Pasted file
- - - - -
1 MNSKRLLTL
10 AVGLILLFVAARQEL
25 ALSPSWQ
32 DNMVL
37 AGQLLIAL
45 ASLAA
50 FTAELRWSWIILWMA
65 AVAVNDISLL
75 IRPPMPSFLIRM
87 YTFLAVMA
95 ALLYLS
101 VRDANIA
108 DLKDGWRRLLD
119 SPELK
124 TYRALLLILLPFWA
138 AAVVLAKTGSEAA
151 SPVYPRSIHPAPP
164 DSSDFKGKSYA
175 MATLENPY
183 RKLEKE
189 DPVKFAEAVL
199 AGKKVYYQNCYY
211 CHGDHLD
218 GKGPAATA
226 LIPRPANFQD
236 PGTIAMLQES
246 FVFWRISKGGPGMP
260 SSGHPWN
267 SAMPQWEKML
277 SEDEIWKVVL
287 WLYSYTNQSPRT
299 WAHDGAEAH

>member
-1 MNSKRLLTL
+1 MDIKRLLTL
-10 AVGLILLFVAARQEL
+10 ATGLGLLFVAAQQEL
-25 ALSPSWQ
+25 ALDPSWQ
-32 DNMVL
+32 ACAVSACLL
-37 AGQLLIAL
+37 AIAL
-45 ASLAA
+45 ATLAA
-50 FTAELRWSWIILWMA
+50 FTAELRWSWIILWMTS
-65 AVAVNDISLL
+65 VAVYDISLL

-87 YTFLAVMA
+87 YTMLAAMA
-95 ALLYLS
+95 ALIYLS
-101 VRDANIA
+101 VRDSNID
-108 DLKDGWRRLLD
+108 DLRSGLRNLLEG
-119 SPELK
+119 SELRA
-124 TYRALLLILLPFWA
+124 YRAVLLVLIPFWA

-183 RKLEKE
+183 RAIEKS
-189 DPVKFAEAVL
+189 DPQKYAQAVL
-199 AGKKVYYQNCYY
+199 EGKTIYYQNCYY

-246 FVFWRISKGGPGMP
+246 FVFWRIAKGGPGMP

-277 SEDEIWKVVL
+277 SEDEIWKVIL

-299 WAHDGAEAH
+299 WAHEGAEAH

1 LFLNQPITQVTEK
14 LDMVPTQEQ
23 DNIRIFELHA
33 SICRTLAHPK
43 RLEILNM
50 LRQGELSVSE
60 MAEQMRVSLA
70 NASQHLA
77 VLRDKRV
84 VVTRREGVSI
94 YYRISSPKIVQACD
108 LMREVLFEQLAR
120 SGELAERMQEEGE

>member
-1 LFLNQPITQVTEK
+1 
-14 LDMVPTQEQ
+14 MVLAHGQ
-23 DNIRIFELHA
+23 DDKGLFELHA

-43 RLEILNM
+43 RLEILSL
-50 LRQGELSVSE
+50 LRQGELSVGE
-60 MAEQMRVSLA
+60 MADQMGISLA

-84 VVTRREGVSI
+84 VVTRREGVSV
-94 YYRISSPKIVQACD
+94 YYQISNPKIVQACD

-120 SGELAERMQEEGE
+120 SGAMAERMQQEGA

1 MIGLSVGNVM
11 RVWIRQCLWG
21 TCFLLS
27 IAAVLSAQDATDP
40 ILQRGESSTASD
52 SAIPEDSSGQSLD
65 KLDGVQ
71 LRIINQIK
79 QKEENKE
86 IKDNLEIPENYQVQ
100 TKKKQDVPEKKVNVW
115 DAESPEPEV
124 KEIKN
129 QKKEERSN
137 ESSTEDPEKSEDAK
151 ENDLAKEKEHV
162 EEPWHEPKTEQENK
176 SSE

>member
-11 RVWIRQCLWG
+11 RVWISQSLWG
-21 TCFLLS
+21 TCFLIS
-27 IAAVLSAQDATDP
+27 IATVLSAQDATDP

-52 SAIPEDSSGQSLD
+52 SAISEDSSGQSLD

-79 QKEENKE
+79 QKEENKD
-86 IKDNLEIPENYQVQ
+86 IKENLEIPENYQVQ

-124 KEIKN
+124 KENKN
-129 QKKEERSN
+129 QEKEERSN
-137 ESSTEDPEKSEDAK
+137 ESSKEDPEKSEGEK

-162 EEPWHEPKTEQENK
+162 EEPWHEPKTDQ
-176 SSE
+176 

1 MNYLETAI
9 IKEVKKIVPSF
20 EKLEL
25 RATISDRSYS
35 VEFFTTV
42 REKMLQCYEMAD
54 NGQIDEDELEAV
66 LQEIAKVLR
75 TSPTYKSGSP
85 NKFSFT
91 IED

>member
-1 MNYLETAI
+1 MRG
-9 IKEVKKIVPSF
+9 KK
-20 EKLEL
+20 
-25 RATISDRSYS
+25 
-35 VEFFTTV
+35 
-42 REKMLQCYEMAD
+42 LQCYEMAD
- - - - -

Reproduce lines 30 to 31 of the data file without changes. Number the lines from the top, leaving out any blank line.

277 SEDEIWKVVL
287 WLYSYTNQSPRT